Finger length and academic result
They can also tell if you will have a more or less aggressive or passive personality. The two fingers that are important to find out all this are the index finger and the ring finger.
In a study recently published in the British Journal of Psychology, scientists from the University of Bath compared the finger lengths of 75 children with their standardized test (SAT) test results. The researchers found a clear link between a child's performance in arithmetic and language tests and the relative lengths between his index and the ring.
Scientists believe that the cause of this would reside in the different levels of the hormones testosterone and estrogen present in the uterus during pregnancy and the effect that these hormones have on both brain development and finger length.
But this is nothing new, since scientists have known for many years that raising testosterone levels - or other testosterone-like hormones - can make the brains of men or women more "masculine."
It has also been known for some time that children tend to get better scores in math tests, while girls have better results in writing, reading and verbal tests.
"It has been argued that testosterone promotes the development of areas of the brain that is often associated with spatial and mathematical skills," said Dr. Mark Brosnan, Head of the Department of Psychology at the University of Bath, who led the study.
"It is believed that estrogen does the same in areas of the brain that is often associated with verbal ability." Interestingly, it is also believed that these hormones have voice and vote in the relative lengths of the index and ring fingers.
"We can use the measurements of these fingers as a way to measure the relative exposure to these two hormones in the uterus, as we have shown through this study, so we can also use this measurement to predict the ability in key areas of arithmetic and literacy. "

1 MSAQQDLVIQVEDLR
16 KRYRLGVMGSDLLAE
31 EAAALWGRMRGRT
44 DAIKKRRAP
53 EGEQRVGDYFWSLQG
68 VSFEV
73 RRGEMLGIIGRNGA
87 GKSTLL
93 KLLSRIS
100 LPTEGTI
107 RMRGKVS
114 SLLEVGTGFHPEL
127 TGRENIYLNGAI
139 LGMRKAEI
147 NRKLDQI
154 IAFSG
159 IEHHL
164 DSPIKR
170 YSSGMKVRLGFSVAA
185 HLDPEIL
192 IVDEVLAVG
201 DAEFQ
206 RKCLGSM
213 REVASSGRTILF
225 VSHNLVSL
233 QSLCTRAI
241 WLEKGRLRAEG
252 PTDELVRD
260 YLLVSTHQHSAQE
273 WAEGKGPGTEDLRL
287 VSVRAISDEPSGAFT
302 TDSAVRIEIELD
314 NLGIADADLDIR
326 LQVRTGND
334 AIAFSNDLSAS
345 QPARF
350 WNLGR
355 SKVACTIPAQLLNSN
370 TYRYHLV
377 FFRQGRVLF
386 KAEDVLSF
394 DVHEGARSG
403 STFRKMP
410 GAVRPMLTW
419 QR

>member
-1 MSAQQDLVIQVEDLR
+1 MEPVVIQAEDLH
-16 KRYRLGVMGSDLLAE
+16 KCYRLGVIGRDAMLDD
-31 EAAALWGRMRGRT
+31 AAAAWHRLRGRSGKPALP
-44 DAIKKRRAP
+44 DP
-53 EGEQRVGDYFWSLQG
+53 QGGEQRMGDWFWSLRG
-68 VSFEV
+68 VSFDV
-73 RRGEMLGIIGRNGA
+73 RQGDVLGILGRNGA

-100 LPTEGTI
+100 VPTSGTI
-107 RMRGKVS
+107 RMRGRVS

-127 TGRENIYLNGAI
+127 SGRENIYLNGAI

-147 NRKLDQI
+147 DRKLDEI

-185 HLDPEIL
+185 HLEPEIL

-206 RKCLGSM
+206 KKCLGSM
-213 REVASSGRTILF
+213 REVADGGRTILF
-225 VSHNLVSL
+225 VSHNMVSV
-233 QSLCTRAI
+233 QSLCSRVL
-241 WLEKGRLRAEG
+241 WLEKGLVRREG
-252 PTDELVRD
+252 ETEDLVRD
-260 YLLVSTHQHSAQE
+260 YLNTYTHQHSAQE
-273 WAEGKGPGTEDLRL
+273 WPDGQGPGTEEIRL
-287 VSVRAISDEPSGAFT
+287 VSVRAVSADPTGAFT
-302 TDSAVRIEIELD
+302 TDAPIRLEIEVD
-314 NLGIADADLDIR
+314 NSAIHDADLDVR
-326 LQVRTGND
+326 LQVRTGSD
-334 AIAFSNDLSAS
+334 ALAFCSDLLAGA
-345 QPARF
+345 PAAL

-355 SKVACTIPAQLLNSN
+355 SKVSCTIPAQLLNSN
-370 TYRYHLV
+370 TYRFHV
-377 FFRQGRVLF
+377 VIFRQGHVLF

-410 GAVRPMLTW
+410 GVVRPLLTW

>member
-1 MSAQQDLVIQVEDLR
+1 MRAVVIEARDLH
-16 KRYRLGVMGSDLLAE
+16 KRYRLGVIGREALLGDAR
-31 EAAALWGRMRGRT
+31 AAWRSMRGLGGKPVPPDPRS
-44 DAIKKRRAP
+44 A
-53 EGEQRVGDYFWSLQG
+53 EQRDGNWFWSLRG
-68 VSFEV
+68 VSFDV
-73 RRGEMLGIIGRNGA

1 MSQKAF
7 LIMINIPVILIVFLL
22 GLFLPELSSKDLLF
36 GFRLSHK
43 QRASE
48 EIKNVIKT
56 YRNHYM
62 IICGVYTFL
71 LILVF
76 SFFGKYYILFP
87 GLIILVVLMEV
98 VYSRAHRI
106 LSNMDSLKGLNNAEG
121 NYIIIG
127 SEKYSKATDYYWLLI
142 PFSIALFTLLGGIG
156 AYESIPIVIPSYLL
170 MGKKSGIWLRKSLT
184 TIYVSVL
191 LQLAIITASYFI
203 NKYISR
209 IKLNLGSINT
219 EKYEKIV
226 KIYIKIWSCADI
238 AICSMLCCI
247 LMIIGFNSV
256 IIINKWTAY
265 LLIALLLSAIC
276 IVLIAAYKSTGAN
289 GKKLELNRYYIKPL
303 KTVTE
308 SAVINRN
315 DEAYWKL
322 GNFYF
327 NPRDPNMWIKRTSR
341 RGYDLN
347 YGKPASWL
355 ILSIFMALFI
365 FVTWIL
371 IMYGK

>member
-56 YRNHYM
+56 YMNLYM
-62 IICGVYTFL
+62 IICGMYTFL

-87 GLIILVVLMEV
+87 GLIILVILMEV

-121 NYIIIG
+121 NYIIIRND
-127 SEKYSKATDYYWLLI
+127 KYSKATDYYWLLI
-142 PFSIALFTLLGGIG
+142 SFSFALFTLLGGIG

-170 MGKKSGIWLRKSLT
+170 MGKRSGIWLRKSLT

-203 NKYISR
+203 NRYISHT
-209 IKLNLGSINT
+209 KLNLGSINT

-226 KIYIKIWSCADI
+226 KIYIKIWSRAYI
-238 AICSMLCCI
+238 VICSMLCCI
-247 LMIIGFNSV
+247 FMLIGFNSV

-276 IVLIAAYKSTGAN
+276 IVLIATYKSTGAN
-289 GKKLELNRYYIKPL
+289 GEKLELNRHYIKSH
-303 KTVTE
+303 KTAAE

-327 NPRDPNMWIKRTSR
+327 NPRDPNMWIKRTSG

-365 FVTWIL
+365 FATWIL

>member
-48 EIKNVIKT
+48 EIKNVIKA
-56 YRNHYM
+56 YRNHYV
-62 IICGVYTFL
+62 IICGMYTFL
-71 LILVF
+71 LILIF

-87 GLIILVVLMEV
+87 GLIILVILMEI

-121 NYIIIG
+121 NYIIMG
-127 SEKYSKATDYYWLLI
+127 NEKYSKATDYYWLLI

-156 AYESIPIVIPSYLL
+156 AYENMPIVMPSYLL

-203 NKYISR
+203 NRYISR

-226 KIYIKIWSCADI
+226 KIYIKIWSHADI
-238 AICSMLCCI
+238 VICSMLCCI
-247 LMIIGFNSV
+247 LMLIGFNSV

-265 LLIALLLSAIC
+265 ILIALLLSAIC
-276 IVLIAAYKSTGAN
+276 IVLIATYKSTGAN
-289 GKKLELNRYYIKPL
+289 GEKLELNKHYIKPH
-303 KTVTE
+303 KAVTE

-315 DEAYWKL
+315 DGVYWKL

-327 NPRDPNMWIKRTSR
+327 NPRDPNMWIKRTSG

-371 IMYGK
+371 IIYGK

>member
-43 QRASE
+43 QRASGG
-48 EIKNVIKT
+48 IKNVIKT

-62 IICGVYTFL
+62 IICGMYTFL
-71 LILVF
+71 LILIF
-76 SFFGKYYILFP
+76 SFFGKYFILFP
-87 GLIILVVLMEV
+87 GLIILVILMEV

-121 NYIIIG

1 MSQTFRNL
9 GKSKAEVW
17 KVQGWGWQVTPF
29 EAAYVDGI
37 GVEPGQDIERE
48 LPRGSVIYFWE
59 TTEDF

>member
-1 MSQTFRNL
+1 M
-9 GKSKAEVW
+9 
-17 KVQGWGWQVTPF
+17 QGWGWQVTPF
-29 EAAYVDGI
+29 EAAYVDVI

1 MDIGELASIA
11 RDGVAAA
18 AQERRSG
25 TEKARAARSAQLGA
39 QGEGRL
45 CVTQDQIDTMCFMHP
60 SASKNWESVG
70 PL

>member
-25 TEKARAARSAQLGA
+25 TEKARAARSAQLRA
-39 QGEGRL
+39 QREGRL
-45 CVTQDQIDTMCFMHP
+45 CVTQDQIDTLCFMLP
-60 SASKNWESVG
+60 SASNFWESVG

How was the investigation conducted?
The researchers photocopied the palm of the children's hands and then measured the length of your index finger and ring finger of both hands with tweezers, an accuracy of 0.01 mm. The index finger length was then divided by that of the ring finger to calculate the child's digit ratio.
When they compared this relationship to the children's SAT results, they found that a smaller proportion (i.e. a longer ring finger and therefore a higher prenatal exposure to testosterone) meant a greater difference between math and literacy ability , which favors mathematical skills in relation to reading and speaking skills.
Subsequently, when they examined the performance of the children separately, the researchers found a clear relationship between high exposure to prenatal testosterone, measured by the ratio digits, and higher arithmetic punctuations in men.
This, say the scientists behind the study, suggests that finger length measurements could help predict how well children will do in math and literacy.
"We are not suggesting that finger length measurements could replace SAT tests," said Dr. Brosnan. But "the finger length relationship offers us an interesting insight into our innate abilities in key cognitive areas."